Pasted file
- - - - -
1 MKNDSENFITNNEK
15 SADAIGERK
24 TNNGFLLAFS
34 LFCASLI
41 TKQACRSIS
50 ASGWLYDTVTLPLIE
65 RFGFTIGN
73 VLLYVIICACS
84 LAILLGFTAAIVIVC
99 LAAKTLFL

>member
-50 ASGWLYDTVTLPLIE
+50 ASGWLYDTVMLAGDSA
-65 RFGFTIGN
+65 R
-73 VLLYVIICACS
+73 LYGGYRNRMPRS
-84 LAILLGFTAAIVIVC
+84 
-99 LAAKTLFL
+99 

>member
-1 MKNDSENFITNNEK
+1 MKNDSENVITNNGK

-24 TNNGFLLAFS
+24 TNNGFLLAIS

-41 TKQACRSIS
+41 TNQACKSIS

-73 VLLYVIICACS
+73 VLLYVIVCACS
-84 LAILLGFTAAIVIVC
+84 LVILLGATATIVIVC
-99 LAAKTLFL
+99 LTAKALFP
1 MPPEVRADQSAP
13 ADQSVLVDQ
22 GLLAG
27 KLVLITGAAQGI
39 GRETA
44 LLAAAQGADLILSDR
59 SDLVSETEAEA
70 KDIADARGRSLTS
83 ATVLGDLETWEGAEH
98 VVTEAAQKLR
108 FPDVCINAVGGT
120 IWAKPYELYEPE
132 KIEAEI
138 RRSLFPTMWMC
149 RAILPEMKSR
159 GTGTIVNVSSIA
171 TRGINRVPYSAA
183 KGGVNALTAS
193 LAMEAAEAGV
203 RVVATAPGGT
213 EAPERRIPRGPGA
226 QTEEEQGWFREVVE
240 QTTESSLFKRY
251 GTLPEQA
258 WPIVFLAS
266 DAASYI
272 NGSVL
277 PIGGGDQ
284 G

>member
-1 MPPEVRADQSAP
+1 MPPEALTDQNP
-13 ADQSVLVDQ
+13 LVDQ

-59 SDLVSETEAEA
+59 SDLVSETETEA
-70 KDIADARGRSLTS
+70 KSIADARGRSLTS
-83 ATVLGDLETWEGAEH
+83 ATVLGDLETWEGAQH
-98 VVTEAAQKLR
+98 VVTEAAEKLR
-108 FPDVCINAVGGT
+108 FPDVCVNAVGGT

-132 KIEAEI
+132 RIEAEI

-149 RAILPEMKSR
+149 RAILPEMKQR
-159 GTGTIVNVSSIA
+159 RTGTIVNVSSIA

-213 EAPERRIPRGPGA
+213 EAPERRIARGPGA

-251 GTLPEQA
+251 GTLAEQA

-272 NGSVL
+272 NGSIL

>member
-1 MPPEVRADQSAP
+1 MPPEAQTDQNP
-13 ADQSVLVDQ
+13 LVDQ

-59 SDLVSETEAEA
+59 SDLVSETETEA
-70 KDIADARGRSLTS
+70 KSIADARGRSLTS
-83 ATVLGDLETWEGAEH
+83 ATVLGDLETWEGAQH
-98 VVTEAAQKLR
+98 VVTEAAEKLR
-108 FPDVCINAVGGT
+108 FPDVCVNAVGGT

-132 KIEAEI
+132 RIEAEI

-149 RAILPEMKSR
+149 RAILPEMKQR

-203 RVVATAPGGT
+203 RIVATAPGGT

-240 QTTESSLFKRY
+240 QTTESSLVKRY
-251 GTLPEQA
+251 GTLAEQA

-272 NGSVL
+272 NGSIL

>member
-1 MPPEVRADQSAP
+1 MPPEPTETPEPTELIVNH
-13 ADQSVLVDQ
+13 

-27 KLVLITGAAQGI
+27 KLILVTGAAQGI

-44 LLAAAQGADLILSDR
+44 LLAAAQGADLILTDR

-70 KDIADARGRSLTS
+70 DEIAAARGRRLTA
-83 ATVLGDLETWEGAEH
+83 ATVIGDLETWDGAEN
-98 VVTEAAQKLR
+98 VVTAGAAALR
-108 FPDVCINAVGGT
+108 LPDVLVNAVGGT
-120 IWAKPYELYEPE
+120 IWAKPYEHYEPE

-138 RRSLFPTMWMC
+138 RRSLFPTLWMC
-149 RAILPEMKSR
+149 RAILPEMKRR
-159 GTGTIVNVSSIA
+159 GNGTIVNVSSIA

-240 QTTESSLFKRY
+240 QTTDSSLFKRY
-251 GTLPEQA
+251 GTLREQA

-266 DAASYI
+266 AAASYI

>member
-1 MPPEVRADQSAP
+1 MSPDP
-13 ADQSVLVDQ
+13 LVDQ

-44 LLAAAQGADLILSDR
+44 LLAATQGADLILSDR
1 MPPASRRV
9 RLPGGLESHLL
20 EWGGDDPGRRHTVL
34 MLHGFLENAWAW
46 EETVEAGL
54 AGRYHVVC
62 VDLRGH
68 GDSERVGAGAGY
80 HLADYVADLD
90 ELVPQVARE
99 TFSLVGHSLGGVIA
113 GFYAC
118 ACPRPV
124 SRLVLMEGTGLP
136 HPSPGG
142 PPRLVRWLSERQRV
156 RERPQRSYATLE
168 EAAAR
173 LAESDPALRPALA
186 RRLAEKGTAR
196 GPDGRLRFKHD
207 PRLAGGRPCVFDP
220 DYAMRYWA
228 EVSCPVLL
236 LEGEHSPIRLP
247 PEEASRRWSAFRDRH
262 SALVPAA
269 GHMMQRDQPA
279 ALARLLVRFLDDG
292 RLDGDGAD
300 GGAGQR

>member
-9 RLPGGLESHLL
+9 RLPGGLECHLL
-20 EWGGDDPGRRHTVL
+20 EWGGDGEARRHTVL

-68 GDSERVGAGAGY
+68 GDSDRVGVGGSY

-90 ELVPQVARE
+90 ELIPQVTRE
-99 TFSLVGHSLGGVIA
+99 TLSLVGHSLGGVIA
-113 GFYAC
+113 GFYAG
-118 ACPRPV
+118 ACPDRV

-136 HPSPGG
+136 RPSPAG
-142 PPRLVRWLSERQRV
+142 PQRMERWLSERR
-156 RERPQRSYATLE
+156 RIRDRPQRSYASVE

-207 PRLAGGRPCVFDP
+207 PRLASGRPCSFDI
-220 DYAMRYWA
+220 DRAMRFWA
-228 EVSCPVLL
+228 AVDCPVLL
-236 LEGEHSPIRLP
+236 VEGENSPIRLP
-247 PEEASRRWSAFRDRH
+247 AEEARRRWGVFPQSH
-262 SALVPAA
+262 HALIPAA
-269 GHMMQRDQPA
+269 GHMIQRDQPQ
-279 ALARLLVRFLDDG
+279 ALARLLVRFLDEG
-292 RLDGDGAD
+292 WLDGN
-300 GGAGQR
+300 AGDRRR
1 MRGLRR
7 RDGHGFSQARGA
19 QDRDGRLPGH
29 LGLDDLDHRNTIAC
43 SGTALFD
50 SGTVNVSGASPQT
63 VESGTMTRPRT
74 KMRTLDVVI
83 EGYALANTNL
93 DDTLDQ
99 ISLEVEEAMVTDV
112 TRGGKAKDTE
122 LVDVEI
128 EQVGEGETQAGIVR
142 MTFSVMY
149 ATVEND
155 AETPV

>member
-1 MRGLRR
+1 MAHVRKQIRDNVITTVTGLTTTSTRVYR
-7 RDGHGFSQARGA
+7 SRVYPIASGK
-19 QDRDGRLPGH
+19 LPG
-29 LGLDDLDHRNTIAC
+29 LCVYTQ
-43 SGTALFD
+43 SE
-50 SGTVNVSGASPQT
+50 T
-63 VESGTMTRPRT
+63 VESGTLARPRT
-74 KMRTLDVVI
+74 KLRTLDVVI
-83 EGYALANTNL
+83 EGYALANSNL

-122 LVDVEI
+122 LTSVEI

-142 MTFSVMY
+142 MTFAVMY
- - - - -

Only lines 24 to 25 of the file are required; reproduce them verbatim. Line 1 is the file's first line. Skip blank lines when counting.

+1 MKNDSENVITNNGK

-24 TNNGFLLAFS